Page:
Ed Lee’s political connections in spotlight due to campaign attorney 

A lawyer who defended the Chinese Chamber of Commerce against a dissident spiritual movement that was banned from San Francisco’s Chinese New Year Parade is now Mayor Ed Lee’s campaign attorney.

The hiring of Randy Riddle as legal counsel is yet another link between Lee and Chinatown power broker Rose Pak. Lee has come under increasing scrutiny for his relationships with Pak and former Mayor Willie Brown. They claimed to have helped orchestrate his appointment as mayor in January and also helped persuade him to go back on a pledge that he wouldn’t run for mayor in November.

Riddle, a former deputy city attorney who now works with the private law firm of former City Attorney Louise Renne, handled a high-profile lawsuit in 2006 that the Falun Gong spiritual group filed against the chamber.

The group had been banned from participating in the annual parade because it was considered too political. Falun Gong is banned in China and the chamber had cited the group’s opposition to the Chinese government in denying it a place in the parade.

In the lawsuit, the group claimed that The City should be required to take back a $77,000 parade organization grant given to the chamber because the merchant group discriminated against it when it denied Falun Gong a place in the parade.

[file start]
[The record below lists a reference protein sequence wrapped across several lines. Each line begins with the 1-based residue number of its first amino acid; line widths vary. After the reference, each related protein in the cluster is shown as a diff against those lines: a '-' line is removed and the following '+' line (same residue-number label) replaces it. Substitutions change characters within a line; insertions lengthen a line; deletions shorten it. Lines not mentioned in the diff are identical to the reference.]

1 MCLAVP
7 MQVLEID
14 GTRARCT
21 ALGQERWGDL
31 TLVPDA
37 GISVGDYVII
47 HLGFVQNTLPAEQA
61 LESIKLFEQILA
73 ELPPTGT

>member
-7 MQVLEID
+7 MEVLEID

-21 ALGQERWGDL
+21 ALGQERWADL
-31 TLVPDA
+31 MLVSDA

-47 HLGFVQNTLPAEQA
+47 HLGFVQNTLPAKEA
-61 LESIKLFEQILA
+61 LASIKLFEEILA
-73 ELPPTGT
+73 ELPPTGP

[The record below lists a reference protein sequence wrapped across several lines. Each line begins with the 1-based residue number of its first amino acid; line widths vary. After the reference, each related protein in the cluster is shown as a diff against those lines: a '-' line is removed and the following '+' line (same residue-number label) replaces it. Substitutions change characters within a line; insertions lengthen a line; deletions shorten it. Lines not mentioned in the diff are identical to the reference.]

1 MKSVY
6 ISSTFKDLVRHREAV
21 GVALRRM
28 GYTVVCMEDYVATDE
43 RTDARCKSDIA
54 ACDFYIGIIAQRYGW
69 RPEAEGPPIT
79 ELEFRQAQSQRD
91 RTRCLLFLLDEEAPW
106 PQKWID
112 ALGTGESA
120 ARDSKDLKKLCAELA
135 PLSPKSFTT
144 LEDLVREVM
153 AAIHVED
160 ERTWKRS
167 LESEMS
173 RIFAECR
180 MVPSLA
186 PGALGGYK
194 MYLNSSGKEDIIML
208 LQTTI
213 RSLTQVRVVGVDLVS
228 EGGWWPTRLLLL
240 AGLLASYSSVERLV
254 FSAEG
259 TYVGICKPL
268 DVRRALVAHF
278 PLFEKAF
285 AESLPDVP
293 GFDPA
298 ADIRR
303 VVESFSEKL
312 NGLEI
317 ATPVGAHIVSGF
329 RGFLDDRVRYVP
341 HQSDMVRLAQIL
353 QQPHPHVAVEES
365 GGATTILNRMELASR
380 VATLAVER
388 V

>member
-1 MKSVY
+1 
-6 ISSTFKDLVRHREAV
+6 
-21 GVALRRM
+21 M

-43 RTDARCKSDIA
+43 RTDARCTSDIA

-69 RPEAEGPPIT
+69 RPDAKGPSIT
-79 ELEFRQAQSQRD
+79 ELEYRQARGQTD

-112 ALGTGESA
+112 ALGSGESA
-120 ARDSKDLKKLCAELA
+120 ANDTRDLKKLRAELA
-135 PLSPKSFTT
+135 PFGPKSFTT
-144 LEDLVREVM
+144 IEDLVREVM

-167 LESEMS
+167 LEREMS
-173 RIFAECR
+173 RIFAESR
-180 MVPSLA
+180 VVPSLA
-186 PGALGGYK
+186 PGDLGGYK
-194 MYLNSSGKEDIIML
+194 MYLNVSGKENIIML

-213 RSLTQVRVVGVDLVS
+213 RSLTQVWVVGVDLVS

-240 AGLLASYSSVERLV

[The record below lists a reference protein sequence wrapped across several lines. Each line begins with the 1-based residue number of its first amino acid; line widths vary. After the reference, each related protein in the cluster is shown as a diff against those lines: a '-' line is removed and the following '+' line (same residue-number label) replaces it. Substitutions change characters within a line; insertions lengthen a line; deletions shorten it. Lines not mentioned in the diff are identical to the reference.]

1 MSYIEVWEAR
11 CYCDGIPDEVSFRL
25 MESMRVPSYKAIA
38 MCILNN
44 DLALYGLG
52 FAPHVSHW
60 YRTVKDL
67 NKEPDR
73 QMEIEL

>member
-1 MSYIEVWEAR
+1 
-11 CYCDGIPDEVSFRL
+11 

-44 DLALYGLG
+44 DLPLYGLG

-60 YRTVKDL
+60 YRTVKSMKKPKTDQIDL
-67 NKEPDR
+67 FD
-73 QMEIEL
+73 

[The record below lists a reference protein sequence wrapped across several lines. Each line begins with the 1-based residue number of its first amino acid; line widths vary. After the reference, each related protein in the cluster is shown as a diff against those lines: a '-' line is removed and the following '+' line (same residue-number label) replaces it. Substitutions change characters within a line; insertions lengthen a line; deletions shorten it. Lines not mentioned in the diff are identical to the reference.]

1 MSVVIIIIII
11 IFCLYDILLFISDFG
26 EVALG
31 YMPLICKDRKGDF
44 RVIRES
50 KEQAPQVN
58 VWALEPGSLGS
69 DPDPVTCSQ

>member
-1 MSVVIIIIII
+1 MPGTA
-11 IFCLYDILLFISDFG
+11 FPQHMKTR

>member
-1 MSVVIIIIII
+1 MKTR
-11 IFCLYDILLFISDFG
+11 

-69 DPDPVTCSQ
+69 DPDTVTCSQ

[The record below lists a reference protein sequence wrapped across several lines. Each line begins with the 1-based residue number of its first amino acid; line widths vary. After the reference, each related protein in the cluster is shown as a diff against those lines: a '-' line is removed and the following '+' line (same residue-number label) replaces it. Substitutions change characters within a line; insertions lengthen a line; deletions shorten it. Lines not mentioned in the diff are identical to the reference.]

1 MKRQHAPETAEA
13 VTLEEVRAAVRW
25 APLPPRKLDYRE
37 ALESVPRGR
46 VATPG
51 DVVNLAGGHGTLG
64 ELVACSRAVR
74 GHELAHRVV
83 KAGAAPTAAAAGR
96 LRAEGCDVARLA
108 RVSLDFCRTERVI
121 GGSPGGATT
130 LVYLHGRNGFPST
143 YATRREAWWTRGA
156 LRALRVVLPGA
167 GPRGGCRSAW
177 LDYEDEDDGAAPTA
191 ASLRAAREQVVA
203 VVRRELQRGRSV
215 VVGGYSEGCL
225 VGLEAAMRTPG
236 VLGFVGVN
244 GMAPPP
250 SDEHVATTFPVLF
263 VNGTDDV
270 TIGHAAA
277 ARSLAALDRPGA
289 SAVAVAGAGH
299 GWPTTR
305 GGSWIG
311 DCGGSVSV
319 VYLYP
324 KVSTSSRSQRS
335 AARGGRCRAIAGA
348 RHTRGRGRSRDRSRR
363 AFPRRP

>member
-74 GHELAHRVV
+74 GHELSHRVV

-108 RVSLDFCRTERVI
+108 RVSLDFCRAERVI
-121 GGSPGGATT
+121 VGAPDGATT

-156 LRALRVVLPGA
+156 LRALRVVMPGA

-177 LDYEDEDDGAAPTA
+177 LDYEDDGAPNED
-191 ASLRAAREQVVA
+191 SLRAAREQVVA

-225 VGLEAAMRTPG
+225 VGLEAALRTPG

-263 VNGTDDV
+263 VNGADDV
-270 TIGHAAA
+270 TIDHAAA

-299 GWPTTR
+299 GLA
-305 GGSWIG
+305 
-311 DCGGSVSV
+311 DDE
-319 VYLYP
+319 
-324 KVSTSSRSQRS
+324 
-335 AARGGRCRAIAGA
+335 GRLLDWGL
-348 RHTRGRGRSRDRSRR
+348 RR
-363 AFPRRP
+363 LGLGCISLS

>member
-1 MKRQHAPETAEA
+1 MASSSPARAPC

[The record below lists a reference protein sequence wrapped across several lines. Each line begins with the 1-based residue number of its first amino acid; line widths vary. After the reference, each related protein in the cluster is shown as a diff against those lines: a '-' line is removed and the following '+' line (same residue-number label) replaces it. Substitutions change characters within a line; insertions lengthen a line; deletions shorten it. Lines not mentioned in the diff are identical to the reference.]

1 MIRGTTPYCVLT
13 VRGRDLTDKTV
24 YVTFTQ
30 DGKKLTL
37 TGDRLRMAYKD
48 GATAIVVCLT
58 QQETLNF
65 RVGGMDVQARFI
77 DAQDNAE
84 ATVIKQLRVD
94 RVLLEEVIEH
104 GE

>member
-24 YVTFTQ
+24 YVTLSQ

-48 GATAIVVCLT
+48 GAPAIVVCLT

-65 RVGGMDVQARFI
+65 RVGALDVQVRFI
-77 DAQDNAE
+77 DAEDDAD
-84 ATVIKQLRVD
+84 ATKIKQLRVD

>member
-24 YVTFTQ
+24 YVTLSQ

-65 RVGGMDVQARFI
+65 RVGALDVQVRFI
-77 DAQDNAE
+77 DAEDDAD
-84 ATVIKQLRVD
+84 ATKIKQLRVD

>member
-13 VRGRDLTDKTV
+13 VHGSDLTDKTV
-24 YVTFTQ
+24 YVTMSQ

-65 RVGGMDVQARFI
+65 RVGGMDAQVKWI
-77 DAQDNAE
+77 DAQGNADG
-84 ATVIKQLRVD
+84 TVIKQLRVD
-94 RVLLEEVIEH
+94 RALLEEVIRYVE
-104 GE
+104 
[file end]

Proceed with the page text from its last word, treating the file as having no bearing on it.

The Board of Supervisors at the time even passed a resolution condemning the persecution of Falun Gong practitioners. Supervisors Aaron Peskin and Jake McGoldrick were the only dissenting votes.

In the end, a Superior Court judge and the state Appeals Court sided with Pak and the Chinese Chamber of Commerce.

“That’s the one and only time we represented them,” said Riddle, adding that the chamber was still trying to recover attorney’s fees but that another law firm is handling that matter.

“Rose was the primary contact there and I still talk to her,” Riddle said. “I haven’t had any conversations with her in the last two weeks, in the last two months.’’

The choice of Riddle as a campaign attorney appears to be a case of going with a familiar name, which is not unusual in city politics, according to San Francisco State University political science professor David Lee.

“People in this town are in small political circles, so it’s not surprising,” he said.

Lee’s campaign spokesman, Tony Winnicker, said they felt fortunate to have been able to retain Riddle from Renne’s firm so late in the campaign.


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Brent Begin

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